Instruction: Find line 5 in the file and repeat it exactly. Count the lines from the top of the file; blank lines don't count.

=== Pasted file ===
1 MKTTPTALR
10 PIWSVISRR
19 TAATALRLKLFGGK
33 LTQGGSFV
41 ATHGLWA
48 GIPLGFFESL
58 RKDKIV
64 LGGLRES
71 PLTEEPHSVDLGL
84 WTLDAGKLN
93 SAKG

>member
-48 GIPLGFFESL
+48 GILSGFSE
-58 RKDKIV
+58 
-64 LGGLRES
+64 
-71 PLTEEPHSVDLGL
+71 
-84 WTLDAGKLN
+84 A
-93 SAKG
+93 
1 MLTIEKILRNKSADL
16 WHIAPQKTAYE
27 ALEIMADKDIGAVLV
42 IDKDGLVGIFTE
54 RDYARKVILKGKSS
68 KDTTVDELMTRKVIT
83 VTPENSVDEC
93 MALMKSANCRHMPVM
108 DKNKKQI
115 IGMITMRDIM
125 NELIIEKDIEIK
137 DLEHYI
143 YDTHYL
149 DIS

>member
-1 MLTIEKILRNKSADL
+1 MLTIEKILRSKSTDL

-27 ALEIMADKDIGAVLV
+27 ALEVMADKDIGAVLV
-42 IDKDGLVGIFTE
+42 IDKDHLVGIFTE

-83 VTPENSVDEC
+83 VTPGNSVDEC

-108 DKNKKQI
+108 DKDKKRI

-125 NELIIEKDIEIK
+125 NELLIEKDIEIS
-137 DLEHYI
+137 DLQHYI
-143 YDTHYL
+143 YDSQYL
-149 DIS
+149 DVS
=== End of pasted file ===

41 ATHGLWA